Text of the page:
The spread of false information on social networks has garnered ample scientific and popular attention. To counteract this spread, verification of the truthfulness of information has been proposed as a key intervention. Using a novel behavioral experiment with over 2000 participants, we analyze participants’ willingness to spread false information in a network. All participants in the network have aligned incentives, making lying attractive, countering an explicit norm of truth-telling that we imposed. We investigate how verifying the truth, endogenously or exogenously, impacts the choices to lie or to adhere to the norm of truth-telling, compared to a setting without the possibility of verification. The three key take-aways are: (i) verification is only moderately effective in reducing the spread of lies; (ii) its effectivity is contingent on the agency of people to seek truth, and (iii) on the exposure of liars, and not only the lies told. These suggest that verification is not a blanket solution. In order to enhance its effectivity, it should be combined with fostering a culture of truth-seeking and with information on who spreads lies.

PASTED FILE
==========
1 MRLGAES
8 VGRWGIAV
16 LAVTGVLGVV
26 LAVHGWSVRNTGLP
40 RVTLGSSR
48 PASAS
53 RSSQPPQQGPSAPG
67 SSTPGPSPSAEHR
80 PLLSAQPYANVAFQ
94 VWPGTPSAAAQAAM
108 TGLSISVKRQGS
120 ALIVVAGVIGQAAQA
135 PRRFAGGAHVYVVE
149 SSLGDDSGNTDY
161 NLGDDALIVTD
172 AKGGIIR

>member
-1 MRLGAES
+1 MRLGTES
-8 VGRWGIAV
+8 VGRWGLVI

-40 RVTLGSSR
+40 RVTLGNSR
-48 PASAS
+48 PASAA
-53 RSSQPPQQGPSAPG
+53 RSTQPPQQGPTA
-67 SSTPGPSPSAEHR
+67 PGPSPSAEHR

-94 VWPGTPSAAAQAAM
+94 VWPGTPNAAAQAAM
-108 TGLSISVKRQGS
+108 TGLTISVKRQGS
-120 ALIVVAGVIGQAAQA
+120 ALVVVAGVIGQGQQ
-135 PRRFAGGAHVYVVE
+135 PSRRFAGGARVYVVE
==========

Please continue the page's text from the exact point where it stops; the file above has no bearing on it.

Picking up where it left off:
|Original language||English (US)|
|State||Accepted/In press - 2021|